How you market your startup can make or break your business. After all, how will people purchase your goods or services if they don’t even know you exist! But successful marketing is no mean feat, especially in the early days when you may have a smaller budget to play with. Therefore, you need to make sure that you’re spreading your marketing budget effectively to ensure the best results.

But where do you start? It’s unsurprising to learn that many startups cite budgeting their marketing efforts as one of the hardest parts of starting their business. With so many options out there, which should you prioritise? In order to put together the best marketing strategy you’ll want to split your budget between a number of tactics and you’ll need to make sure that you’re analysing the results in order to see which is most effective.

To help you focus your budget effectively, our guide below will look at some of the top marketing strategies for businesses and why these could be the most beneficial to your startup.

Set yourself goals

Before you begin doling out your budget, you first need to set your business goals. This will help you to decide on the most effective marketing strategies needed to achieve them. Spend some time considering whether you’re trying to build an email list, grow your social media following, build an online presence or rank highly on search engines (side note: in the end you’ll want to be doing all these things!).

Once you have a good understanding of what your main goals are, you’ll be able to better understand the best tactics to use and the best way to analyse the results. Here are some of the most effective and important marketing strategies for startups.

Produce great content

One of the best ways to build your brand and market your business effectively is by creating and sharing great content online. As such, part of your budget needs to be dedicated to doing so. This can be done by way of blog posts, opinion articles, whitepapers and any other form of content you can share over the internet. In order to engage your target audience you should create content which offers tips and advice, share updates from your business and provide them with something that benefits them in some way. This will make them more likely to engage with your brand and share your content with their connections.

Utilise SEO

A huge part of producing great content is optimising it for SEO to ensure that it’s reaching your target audience. SEO (Search Engine Optimisation) allows consumers to find you online when they aren’t directly aware of your brand or company name.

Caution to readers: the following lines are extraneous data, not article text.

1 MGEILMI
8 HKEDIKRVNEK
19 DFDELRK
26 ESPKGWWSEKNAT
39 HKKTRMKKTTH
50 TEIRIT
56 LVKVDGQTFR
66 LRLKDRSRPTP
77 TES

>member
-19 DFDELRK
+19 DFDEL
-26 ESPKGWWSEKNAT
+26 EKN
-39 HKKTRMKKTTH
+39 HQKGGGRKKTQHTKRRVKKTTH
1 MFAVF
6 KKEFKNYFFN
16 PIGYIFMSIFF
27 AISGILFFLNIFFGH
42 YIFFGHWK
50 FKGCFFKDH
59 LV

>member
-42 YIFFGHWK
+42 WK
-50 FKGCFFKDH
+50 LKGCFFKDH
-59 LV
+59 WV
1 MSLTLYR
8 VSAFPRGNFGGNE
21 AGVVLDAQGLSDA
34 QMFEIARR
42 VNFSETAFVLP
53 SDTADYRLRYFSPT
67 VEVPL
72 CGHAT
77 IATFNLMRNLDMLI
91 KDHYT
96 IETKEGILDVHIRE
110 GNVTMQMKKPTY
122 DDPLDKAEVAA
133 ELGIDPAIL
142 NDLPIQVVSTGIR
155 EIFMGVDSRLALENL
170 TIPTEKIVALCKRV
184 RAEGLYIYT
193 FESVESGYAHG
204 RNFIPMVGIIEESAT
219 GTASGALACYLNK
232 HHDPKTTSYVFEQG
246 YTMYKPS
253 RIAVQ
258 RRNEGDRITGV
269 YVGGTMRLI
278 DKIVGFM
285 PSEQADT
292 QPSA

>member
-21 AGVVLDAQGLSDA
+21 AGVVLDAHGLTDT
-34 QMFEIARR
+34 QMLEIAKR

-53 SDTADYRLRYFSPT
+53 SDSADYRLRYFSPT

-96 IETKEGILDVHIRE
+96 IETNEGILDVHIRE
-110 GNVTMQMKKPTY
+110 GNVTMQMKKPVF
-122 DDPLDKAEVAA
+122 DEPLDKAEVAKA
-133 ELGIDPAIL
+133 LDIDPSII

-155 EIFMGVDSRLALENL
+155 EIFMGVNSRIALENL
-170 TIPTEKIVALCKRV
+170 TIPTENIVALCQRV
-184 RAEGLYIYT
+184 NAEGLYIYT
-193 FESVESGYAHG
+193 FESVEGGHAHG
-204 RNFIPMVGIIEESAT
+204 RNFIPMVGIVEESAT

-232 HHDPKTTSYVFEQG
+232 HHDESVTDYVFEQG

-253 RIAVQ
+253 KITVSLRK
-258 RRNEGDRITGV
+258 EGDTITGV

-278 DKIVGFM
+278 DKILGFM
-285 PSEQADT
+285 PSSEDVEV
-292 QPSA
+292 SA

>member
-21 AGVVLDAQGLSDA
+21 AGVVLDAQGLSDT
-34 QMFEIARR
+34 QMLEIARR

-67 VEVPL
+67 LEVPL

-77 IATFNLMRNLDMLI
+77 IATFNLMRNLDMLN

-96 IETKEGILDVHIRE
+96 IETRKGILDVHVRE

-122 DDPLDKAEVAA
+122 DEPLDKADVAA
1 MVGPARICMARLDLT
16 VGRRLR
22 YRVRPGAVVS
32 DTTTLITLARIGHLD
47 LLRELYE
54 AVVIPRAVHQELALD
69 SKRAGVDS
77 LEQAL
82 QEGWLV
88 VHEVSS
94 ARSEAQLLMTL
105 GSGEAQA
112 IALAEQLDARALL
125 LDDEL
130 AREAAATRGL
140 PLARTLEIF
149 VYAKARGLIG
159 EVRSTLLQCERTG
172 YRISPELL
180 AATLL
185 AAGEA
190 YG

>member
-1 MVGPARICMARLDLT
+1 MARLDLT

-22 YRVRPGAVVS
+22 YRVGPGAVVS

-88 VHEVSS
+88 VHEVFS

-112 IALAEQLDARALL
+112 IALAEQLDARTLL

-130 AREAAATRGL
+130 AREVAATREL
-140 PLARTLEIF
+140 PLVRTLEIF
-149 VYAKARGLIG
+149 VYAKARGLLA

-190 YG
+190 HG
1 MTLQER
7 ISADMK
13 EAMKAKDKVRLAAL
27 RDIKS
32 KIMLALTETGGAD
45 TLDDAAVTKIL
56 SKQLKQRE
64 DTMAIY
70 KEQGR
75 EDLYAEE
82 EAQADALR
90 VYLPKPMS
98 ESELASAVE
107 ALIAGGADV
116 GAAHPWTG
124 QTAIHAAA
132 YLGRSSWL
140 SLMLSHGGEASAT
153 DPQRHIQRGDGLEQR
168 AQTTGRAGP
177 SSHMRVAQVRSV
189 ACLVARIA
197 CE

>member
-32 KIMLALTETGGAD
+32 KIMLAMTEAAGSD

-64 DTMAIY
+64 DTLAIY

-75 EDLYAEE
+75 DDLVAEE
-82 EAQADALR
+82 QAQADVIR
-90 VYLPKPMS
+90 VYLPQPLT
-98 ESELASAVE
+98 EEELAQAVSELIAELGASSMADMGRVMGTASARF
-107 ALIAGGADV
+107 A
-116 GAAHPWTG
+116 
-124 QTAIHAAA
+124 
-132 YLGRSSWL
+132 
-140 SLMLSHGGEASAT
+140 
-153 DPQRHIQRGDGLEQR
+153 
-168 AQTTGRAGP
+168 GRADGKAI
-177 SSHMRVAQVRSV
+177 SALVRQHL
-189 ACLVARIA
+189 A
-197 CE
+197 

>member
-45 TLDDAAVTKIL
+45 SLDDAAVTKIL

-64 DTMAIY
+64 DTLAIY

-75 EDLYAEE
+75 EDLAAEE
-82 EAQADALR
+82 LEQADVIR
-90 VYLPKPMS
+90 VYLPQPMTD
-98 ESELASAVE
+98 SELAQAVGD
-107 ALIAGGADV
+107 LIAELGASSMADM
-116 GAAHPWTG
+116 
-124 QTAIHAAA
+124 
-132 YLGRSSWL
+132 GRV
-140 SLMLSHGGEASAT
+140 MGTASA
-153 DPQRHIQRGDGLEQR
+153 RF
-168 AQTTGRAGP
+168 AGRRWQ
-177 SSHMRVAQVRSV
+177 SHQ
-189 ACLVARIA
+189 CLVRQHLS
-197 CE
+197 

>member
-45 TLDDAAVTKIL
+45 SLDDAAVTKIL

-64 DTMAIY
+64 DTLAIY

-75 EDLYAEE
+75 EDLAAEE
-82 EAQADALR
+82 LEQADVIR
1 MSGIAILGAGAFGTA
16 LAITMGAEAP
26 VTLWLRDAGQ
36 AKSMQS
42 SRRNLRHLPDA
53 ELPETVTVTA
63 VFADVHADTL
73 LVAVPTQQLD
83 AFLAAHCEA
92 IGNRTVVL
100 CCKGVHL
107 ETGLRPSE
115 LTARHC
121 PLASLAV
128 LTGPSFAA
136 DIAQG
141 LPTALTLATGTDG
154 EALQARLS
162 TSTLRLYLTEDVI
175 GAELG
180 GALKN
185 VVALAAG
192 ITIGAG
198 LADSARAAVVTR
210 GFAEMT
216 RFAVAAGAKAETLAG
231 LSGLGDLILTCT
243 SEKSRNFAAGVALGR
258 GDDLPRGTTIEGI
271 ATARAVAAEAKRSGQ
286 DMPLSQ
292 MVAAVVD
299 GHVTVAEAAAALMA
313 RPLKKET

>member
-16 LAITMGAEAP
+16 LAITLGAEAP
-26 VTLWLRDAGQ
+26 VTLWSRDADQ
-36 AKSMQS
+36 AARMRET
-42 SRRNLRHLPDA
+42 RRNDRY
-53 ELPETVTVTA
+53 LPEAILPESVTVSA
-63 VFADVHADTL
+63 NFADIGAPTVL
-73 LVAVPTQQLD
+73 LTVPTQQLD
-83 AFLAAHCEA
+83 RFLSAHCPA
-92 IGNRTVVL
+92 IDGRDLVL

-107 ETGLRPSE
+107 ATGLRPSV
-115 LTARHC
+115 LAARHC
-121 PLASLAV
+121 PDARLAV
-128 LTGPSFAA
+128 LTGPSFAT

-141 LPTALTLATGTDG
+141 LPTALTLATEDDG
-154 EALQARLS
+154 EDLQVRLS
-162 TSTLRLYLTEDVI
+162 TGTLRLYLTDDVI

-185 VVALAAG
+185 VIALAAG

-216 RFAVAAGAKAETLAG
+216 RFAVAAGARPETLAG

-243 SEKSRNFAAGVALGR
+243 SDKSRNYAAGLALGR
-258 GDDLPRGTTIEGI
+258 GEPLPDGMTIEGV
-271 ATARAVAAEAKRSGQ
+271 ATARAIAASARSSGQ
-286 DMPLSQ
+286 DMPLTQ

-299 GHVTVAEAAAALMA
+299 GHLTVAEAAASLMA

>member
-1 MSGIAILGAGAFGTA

This makes SEO arguably the most important marketing strategy, so you’ll want to kick-start your efforts early. Otherwise you risk facing potential problems and a lot of work further down the line. You can start simply by ensuring all your content (including your company website and/or blog) use the right keywords. Make sure these are related to the topics and search terms your potential customers will be searching for. You should always have SEO in mind at each step of your online marketing strategy as it really can drive traffic to your site and increase sales.

What’s more, as you’ll be spending a portion of your budget on your SEO efforts, you want to make sure these will yield real results. A trap a number of new business owners fall into is trying to to trick the search engines with out of date or spammy tactics. All this is going to achieve is to cause you trouble in the long run. Instead it’s best to invest in a good solid SEO strategy from the start, so you can build a strong and organic online presence.

Get on social media

In the earlier stages of your business, using social media as a key marketing strategy can be very budget-friendly. After all, there are so many ways you can utilise your platforms for little to no money. When you’re starting out it’s best to select one platform to be your core focus and put all your efforts into building a good following on there.

Choose the platform that is most suited to your industry be that Instagram, Twitter, Facebook or Pinterest. You can also opt to have one or two other accounts to share your content on, but these should take far less of your attention until you have mastered your chosen platform. There are a number of ways you can use social media for free, or as things pick up you might choose to set aside some of your budget for paid-for posts or advertising. These can be very effective, but they are not totally necessary when you’re first starting up.

Set up an email marketing campaign

Email marketing can be another great way to reach your target audience and generate leads for your startup. But how do you get started? There are a number of affordable (and sometimes even free) programmes out there that can help you to manage your email campaigns, so it’s a good idea to research which is going to be the best option for your business.

Through your website and social media you can encourage potential or existing customers to sign up to your mailing list. This allows you to send them targeted emails or promotions in order to drive leads and make more sales.

Don’t forget offline marketing